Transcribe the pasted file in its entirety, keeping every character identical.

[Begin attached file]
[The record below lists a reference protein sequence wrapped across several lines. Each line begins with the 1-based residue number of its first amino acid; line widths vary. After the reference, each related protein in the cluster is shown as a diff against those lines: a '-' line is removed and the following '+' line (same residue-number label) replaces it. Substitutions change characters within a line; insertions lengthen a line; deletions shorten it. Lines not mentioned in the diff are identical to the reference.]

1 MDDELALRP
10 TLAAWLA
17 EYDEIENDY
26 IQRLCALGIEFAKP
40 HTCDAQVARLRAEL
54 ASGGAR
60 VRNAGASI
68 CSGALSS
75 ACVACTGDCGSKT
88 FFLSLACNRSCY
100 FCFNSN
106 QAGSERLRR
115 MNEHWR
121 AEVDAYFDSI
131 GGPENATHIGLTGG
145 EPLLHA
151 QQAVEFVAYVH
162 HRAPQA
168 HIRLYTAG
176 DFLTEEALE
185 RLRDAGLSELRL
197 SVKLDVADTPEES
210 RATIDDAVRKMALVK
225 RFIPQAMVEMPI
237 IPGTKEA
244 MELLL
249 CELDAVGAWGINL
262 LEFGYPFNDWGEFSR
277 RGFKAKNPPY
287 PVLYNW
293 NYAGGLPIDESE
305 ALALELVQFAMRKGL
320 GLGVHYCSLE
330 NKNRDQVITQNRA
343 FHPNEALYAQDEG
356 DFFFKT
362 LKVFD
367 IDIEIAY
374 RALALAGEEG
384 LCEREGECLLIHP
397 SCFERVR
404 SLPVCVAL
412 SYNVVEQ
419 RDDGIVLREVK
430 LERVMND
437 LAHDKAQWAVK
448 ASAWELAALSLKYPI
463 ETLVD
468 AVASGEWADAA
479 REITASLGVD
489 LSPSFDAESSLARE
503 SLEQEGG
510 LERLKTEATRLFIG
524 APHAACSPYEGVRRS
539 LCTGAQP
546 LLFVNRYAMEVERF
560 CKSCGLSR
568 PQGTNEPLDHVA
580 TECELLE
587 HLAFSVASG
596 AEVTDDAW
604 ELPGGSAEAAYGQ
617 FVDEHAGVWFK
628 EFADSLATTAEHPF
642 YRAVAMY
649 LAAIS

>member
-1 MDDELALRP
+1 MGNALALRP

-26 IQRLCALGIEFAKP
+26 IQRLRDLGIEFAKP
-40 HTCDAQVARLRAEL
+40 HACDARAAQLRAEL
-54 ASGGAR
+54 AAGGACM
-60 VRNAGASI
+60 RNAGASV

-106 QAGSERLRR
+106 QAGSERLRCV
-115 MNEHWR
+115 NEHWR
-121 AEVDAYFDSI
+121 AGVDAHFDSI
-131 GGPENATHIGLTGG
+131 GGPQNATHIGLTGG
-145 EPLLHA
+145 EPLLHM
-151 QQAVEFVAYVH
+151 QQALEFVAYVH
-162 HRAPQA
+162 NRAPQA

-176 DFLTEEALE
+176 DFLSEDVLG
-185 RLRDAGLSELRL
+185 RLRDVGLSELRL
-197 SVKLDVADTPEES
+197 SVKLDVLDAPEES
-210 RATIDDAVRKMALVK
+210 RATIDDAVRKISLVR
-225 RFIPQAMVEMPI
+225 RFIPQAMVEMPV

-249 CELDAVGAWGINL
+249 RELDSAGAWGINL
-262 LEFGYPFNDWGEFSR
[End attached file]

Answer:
[The record below lists a reference protein sequence wrapped across several lines. Each line begins with the 1-based residue number of its first amino acid; line widths vary. After the reference, each related protein in the cluster is shown as a diff against those lines: a '-' line is removed and the following '+' line (same residue-number label) replaces it. Substitutions change characters within a line; insertions lengthen a line; deletions shorten it. Lines not mentioned in the diff are identical to the reference.]

1 MDDELALRP
10 TLAAWLA
17 EYDEIENDY
26 IQRLCALGIEFAKP
40 HTCDAQVARLRAEL
54 ASGGAR
60 VRNAGASI
68 CSGALSS
75 ACVACTGDCGSKT
88 FFLSLACNRSCY
100 FCFNSN
106 QAGSERLRR
115 MNEHWR
121 AEVDAYFDSI
131 GGPENATHIGLTGG
145 EPLLHA
151 QQAVEFVAYVH
162 HRAPQA
168 HIRLYTAG
176 DFLTEEALE
185 RLRDAGLSELRL
197 SVKLDVADTPEES
210 RATIDDAVRKMALVK
225 RFIPQAMVEMPI
237 IPGTKEA
244 MELLL
249 CELDAVGAWGINL
262 LEFGYPFNDWGEFSR
277 RGFKAKNPPY
287 PVLYNW
293 NYAGGLPIDESE
305 ALALELVQFAMRKGL
320 GLGVHYCSLE
330 NKNRDQVITQNRA
343 FHPNEALYAQDEG
356 DFFFKT
362 LKVFD
367 IDIEIAY
374 RALALAGEEG
384 LCEREGECLLIHP
397 SCFERVR
404 SLPVCVAL
412 SYNVVEQ
419 RDDGIVLREVK
430 LERVMND
437 LAHDKAQWAVK
448 ASAWELAALSLKYPI
463 ETLVD
468 AVASGEWADAA
479 REITASLGVD
489 LSPSFDAESSLARE
503 SLEQEGG
510 LERLKTEATRLFIG
524 APHAACSPYEGVRRS
539 LCTGAQP
546 LLFVNRYAMEVERF
560 CKSCGLSR
568 PQGTNEPLDHVA
580 TECELLE
587 HLAFSVASG
596 AEVTDDAW
604 ELPGGSAEAAYGQ
617 FVDEHAGVWFK
628 EFADSLATTAEHPF
642 YRAVAMY
649 LAAIS

>member
-1 MDDELALRP
+1 MGNALALRP

-26 IQRLCALGIEFAKP
+26 IQRLRDLGIEFAKP
-40 HTCDAQVARLRAEL
+40 HACDARAAQLRAEL
-54 ASGGAR
+54 AAGGACM
-60 VRNAGASI
+60 RNAGASV

-106 QAGSERLRR
+106 QAGSERLRCV
-115 MNEHWR
+115 NEHWR
-121 AEVDAYFDSI
+121 AGVDAHFDSI
-131 GGPENATHIGLTGG
+131 GGPQNATHIGLTGG
-145 EPLLHA
+145 EPLLHM
-151 QQAVEFVAYVH
+151 QQALEFVAYVH
-162 HRAPQA
+162 NRAPQA

-176 DFLTEEALE
+176 DFLSEDVLG
-185 RLRDAGLSELRL
+185 RLRDVGLSELRL
-197 SVKLDVADTPEES
+197 SVKLDVLDAPEES
-210 RATIDDAVRKMALVK
+210 RATIDDAVRKISLVR
-225 RFIPQAMVEMPI
+225 RFIPQAMVEMPV

-249 CELDAVGAWGINL
+249 RELDSAGAWGINL
-262 LEFGYPFNDWGEFSR